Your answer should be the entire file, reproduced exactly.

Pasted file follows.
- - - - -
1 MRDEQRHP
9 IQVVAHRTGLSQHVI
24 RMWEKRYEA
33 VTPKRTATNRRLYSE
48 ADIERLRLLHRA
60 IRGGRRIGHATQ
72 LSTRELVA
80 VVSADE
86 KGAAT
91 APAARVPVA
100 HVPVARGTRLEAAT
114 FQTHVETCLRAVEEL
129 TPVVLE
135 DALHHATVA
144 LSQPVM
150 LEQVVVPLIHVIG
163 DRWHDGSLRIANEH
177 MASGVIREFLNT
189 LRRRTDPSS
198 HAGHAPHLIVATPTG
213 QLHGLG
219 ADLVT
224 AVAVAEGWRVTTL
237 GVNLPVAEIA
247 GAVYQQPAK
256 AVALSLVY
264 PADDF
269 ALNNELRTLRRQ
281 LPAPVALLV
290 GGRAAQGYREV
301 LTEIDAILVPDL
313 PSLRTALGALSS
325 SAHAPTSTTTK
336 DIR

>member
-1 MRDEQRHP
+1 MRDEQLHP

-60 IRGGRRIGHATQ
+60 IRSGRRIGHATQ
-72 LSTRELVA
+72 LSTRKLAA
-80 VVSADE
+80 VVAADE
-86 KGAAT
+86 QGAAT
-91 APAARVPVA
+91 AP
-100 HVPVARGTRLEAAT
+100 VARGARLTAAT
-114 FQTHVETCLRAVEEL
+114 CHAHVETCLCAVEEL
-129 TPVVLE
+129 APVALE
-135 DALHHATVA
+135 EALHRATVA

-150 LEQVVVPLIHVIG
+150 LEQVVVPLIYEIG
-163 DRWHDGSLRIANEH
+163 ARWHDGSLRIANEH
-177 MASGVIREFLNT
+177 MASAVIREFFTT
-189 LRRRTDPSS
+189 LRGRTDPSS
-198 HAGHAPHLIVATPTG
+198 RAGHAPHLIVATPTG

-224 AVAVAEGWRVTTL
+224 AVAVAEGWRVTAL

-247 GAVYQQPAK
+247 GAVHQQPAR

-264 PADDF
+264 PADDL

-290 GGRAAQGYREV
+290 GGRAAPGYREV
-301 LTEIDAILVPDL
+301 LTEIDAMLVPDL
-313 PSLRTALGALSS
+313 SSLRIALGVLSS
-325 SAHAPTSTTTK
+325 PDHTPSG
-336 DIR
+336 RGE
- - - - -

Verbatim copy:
1 MRDEQRHP
9 IQVVAHRTGLSQHVI
24 RMWEKRYEA
33 VTPKRTATNRRLYSE
48 ADIERLRLLHRA
60 IRGGRRIGHATQ
72 LSTRELVA
80 VVSADE
86 KGAAT
91 APAARVPVA
100 HVPVARGTRLEAAT
114 FQTHVETCLRAVEEL
129 TPVVLE
135 DALHHATVA
144 LSQPVM
150 LEQVVVPLIHVIG
163 DRWHDGSLRIANEH
177 MASGVIREFLNT
189 LRRRTDPSS
198 HAGHAPHLIVATPTG
213 QLHGLG
219 ADLVT
224 AVAVAEGWRVTTL
237 GVNLPVAEIA
247 GAVYQQPAK
256 AVALSLVY
264 PADDF
269 ALNNELRTLRRQ
281 LPAPVALLV
290 GGRAAQGYREV
301 LTEIDAILVPDL
313 PSLRTALGALSS
325 SAHAPTSTTTK
336 DIR

>member
-1 MRDEQRHP
+1 MRDEQLHP

-60 IRGGRRIGHATQ
+60 IRSGRRIGHATQ
-72 LSTRELVA
+72 LSTRKLAA
-80 VVSADE
+80 VVAADE
-86 KGAAT
+86 QGAAT
-91 APAARVPVA
+91 AP
-100 HVPVARGTRLEAAT
+100 VARGARLTAAT
-114 FQTHVETCLRAVEEL
+114 CHAHVETCLCAVEEL
-129 TPVVLE
+129 APVALE
-135 DALHHATVA
+135 EALHRATVA

-150 LEQVVVPLIHVIG
+150 LEQVVVPLIYEIG
-163 DRWHDGSLRIANEH
+163 ARWHDGSLRIANEH
-177 MASGVIREFLNT
+177 MASAVIREFFTT
-189 LRRRTDPSS
+189 LRGRTDPSS
-198 HAGHAPHLIVATPTG
+198 RAGHAPHLIVATPTG

-224 AVAVAEGWRVTTL
+224 AVAVAEGWRVTAL

-247 GAVYQQPAK
+247 GAVHQQPAR

-264 PADDF
+264 PADDL

-290 GGRAAQGYREV
+290 GGRAAPGYREV
-301 LTEIDAILVPDL
+301 LTEIDAMLVPDL
-313 PSLRTALGALSS
+313 SSLRIALGVLSS
-325 SAHAPTSTTTK
+325 PDHTPSG
-336 DIR
+336 RGE